The Catasto Onciario 1745 for Martone di Grotteria, Reggio Calabria, Italy is also accessible at Martone Catasto.
Special thanks to Lou Loccisano from Calabria DNA for sending these amazing resources to us!
Ancestry.com and the New York City Department of Records/Municipal Archives have entered into a partnership recently which means Ancestry will be updating their databases for the city to include millions of vital records spanning 1866 to 1948. These records will be free to search.
In addition, Ancestry will also be updating to it’s New York Census Collection the 1855, 1875 and 1905 Census records. These records will all be available by the end of next week.
More information about this can be found on the Long Island Newsday site.
Thanks to Lou Loccisano from the Calabria DNA Project for making available and Carmen Papallo from the Famiglie di Martone,Italy Genealogy Project for extracting the Martone, Reggio Calabria 1745 Catasto.
The Catasto Onciario were records of taxes paid by the commoners of a comune to the City and list all items in their possession at they time. This is what the taxes were based on and were taken in the mid 1700?s. They also list any servants living on the property at the time.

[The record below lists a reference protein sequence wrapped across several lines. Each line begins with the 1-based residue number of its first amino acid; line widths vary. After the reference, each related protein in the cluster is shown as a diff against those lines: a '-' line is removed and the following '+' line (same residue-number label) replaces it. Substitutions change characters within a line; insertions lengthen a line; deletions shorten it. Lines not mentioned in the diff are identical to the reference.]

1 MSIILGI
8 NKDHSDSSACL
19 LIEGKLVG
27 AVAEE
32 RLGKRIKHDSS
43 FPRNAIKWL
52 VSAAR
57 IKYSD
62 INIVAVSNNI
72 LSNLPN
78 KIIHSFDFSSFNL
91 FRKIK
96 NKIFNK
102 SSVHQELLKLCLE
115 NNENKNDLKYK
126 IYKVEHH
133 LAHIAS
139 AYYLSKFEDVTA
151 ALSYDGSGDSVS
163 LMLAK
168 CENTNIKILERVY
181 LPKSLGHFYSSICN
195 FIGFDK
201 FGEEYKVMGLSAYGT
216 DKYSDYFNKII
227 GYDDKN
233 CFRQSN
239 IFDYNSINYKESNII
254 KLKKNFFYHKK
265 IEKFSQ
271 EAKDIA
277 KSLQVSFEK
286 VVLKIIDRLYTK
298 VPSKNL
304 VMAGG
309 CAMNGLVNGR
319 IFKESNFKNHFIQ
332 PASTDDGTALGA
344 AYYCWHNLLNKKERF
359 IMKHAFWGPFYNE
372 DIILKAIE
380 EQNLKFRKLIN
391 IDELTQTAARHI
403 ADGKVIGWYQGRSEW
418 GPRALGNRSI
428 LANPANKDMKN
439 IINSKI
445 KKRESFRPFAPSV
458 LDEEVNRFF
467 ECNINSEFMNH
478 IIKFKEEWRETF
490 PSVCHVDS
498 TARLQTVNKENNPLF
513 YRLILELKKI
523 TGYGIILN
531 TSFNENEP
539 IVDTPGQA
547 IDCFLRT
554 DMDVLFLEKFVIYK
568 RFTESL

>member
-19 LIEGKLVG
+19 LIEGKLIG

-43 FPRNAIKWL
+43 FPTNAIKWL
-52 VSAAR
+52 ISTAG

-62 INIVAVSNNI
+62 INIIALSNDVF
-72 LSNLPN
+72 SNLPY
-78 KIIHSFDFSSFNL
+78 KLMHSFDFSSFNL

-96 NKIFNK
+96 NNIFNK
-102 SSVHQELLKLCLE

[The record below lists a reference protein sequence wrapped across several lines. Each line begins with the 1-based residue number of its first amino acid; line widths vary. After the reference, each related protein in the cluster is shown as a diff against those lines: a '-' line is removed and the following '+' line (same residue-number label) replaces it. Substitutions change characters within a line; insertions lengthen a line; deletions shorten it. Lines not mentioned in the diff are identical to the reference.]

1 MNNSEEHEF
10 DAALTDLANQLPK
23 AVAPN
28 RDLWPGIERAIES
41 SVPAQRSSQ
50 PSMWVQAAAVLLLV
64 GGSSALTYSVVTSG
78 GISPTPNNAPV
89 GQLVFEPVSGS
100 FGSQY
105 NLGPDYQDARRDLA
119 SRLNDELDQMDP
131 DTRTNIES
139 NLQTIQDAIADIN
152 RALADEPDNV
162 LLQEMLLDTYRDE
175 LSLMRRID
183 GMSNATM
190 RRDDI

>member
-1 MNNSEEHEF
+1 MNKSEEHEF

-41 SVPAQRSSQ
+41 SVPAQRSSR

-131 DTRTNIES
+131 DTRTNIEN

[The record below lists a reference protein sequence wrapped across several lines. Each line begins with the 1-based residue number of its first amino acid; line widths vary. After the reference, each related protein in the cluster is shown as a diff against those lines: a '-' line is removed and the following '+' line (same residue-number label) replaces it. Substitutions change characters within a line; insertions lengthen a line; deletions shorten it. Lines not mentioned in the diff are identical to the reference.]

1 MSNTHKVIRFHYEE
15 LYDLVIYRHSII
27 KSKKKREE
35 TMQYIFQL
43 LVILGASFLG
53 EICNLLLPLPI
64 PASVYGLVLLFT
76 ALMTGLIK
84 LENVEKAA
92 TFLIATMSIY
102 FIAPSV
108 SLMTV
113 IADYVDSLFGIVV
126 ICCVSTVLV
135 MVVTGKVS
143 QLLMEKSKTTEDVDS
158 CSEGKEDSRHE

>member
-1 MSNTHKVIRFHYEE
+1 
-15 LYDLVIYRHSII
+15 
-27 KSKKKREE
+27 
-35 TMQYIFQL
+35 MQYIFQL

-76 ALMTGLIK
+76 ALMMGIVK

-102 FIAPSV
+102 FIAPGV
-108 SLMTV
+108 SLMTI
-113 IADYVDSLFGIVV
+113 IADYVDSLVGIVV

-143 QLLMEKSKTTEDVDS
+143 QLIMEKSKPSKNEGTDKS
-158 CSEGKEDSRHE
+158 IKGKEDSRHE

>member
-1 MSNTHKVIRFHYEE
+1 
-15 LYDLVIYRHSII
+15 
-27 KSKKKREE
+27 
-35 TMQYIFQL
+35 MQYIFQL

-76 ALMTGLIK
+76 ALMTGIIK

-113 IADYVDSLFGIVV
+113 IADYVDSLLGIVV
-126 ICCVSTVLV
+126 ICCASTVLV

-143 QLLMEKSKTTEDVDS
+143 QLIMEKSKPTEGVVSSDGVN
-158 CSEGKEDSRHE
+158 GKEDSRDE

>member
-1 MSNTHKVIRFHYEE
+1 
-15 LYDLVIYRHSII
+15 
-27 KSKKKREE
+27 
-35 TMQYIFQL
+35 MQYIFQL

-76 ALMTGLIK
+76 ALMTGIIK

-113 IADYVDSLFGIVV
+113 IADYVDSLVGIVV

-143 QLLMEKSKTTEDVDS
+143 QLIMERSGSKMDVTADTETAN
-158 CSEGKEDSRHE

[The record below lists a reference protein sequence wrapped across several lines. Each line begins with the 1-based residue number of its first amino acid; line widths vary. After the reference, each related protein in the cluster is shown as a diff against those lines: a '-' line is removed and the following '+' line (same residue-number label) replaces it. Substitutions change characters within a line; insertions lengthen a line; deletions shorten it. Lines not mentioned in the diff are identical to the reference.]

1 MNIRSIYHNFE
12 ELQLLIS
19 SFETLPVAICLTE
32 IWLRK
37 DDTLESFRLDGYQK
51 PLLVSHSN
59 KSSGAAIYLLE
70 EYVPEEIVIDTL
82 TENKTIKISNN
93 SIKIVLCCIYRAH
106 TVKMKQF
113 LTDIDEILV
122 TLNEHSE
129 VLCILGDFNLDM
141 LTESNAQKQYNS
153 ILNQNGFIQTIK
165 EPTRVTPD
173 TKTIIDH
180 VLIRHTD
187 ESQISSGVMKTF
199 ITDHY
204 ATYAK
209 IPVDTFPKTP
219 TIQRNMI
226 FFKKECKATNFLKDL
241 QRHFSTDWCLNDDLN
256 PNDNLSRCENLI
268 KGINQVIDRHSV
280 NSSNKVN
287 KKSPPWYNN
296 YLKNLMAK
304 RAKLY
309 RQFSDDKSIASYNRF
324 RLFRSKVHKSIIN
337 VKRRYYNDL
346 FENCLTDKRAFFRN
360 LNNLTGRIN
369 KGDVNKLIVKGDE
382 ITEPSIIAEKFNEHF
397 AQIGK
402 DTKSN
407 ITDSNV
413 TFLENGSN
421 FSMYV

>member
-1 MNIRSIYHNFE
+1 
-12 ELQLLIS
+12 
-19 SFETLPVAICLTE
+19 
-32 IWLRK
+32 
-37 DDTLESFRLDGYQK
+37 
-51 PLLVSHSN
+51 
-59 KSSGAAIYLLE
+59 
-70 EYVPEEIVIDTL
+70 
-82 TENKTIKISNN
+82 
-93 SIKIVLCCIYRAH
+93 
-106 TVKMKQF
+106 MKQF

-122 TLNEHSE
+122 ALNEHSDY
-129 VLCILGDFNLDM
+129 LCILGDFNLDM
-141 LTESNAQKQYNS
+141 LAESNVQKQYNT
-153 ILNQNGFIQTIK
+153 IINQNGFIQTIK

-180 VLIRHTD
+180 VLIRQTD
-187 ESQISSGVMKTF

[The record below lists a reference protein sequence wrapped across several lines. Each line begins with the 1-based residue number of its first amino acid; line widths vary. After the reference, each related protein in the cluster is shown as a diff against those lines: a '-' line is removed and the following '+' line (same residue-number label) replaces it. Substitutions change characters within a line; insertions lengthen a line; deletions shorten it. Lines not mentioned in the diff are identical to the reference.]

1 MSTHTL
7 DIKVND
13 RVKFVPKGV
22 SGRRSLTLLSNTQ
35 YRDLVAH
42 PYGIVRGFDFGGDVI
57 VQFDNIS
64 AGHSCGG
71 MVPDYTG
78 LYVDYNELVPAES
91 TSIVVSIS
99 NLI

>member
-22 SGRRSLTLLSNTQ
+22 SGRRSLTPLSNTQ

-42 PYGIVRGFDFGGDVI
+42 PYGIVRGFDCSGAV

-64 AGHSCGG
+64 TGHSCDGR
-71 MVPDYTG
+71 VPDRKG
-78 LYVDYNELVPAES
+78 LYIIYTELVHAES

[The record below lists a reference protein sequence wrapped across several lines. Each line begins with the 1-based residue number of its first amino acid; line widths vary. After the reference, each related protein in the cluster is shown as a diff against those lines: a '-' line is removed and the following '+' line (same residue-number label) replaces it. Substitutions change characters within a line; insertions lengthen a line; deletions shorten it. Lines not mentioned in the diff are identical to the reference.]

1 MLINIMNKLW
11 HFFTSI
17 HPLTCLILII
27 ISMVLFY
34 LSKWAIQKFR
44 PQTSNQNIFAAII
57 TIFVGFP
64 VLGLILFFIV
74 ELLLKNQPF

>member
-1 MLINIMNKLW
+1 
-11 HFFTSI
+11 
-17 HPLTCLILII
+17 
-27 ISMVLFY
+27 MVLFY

As seen on both websites, Louis and Carmen each have deep roots in Martone and both have shared so much of their research with us. More civil records and additional information can also be found on Calabria Exchange.
The death records for Portigliola, Reggio Calabria 1894 have now been extracted and linked to their respective images.
Portigliola is a comune in the Province of Reggio Calabria in the Italian region Calabria, located about 80 km southwest of Catanzaro and about 50 km northeast of Reggio Calabria. …… Wikipedia
Additionally we have added images for Marriages 1894 for this town as well.
If you would like to add information or correct existing data please contact me using the contact form. Please include the link of the page in the message.
You can access the official town website at Comune di Portigliola.
Have questions about how copyright laws work? We all do. It’s not all that black and white since there are different laws – or rather variations of the law- in different countries and conflicting opinions on how those laws are interpreted.
From the Family Search Blog posted 14 Oct 2013:
MyHeritage, the popular online family history network, and FamilySearch.org announced today the signing and commencement of a strategic partnership that forges a new path for the family history industry….”
What does this mean for users of both sites?
Users will be able to access Family Search historical records database and Family Tree using MyHertiage SuperSearch now. In return, MyHertiage allows Family Search access to it’s “powerful technologies”
The full press release containing details of the partnership can be found here.